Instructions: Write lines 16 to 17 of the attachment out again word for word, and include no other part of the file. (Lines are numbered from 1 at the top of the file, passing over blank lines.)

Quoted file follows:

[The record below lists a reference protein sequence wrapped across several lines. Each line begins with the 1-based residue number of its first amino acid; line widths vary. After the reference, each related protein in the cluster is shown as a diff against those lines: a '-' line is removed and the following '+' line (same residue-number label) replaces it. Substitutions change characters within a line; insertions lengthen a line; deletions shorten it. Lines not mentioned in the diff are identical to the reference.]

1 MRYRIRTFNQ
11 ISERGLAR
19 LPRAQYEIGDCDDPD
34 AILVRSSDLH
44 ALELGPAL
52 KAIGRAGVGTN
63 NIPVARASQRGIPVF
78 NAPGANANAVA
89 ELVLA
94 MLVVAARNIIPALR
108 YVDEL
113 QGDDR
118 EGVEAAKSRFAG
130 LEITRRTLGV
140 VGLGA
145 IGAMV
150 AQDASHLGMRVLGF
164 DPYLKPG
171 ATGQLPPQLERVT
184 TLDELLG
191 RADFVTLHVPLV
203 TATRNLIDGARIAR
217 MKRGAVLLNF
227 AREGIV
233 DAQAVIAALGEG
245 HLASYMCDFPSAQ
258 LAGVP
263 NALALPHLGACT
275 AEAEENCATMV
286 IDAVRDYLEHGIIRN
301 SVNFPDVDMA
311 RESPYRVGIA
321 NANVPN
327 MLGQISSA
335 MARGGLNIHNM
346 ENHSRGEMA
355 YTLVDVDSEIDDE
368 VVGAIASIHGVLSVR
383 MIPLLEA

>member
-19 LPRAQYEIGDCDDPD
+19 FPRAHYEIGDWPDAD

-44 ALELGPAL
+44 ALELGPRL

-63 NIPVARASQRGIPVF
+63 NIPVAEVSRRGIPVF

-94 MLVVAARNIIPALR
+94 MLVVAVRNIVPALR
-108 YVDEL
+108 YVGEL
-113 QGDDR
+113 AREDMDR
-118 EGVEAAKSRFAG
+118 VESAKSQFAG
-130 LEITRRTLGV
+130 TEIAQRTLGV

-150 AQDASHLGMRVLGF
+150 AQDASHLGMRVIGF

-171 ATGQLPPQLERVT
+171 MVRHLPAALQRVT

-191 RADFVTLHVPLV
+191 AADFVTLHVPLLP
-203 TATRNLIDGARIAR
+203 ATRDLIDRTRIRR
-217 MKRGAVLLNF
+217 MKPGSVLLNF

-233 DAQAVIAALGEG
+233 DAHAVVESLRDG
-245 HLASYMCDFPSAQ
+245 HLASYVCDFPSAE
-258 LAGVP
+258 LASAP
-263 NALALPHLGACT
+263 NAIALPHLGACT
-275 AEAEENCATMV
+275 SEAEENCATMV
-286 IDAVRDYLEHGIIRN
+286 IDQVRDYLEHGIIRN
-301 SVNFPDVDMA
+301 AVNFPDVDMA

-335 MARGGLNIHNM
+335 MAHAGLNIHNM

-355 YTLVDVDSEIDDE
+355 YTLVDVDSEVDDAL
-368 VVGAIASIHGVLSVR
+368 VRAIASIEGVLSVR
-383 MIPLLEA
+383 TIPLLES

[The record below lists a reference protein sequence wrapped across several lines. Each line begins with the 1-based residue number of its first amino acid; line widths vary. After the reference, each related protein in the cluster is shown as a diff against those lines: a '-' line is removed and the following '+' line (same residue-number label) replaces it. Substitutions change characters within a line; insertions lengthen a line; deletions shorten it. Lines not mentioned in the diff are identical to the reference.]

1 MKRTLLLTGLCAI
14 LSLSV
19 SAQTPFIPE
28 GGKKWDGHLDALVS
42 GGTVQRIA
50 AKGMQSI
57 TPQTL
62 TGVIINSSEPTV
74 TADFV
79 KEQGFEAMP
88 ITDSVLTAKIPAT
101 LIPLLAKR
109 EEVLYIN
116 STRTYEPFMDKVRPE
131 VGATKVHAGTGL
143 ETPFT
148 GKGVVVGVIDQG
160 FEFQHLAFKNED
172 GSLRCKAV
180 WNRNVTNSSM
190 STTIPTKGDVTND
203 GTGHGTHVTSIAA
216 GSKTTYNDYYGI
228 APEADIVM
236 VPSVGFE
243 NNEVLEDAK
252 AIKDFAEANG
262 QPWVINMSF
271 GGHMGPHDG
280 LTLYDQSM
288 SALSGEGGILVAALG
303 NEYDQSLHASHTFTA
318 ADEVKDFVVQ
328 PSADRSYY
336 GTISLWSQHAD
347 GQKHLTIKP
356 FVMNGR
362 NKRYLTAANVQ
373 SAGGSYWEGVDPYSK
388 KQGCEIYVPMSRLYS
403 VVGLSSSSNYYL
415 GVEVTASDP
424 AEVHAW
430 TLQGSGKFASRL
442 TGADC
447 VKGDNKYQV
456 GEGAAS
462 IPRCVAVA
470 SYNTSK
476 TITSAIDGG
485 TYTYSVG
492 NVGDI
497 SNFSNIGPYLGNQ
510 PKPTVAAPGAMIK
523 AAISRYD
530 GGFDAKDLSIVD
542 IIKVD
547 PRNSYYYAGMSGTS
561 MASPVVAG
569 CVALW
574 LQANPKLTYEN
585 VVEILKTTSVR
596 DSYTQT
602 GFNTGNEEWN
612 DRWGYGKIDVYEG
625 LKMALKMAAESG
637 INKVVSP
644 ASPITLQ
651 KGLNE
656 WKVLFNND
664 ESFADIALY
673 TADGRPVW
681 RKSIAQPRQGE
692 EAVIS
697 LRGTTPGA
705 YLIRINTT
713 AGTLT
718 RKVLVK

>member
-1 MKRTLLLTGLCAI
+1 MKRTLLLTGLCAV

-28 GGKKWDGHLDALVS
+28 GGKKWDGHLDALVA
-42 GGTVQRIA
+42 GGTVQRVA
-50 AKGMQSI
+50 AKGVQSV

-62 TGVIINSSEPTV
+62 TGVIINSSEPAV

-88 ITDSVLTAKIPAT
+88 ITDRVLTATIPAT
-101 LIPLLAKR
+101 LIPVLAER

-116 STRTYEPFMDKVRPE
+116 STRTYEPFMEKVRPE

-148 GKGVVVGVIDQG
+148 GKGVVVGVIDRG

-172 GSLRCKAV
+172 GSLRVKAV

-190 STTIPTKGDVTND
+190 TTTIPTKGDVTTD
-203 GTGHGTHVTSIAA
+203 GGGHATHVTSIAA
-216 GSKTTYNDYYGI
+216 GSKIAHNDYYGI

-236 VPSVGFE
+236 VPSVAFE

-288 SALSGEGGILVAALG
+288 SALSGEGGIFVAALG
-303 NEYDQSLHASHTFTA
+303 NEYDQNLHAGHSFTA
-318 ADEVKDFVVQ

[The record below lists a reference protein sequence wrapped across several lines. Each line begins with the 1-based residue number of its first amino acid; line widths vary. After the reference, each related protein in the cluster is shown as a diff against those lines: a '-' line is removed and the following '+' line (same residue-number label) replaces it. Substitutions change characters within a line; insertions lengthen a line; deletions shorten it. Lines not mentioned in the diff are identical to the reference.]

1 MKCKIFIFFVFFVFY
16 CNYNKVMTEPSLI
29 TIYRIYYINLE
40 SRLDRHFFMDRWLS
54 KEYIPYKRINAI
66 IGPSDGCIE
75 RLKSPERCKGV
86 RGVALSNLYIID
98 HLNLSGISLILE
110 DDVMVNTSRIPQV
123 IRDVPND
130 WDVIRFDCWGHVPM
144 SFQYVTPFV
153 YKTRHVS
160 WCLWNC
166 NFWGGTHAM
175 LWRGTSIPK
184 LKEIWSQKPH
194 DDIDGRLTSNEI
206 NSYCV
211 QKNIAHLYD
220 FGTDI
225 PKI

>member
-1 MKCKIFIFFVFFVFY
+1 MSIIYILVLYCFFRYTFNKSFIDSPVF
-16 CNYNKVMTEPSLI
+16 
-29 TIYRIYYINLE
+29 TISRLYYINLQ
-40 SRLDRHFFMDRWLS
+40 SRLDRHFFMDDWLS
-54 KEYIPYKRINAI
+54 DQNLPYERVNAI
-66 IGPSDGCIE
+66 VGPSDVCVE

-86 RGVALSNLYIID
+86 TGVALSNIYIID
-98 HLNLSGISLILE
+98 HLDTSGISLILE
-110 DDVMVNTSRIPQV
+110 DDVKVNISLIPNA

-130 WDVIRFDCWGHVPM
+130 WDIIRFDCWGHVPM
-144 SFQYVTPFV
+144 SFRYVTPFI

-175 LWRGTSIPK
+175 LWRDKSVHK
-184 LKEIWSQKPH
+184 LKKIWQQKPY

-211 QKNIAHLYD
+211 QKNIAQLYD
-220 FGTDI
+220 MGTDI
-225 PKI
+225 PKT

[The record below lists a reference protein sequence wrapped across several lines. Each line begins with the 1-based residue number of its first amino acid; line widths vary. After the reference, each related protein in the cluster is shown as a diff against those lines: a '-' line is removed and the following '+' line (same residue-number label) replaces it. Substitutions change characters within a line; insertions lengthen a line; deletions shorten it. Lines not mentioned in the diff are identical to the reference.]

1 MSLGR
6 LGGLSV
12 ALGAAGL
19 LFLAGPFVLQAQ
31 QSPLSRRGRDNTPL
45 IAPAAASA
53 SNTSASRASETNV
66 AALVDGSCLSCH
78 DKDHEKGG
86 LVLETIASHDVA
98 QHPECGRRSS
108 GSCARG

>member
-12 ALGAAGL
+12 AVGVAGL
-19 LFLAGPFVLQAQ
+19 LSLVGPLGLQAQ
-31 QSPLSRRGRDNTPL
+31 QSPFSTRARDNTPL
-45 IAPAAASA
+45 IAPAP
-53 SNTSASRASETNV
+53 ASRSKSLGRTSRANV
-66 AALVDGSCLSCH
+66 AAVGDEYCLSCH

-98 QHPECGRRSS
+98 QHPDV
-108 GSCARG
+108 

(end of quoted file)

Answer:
140 VGLGA
145 IGAMV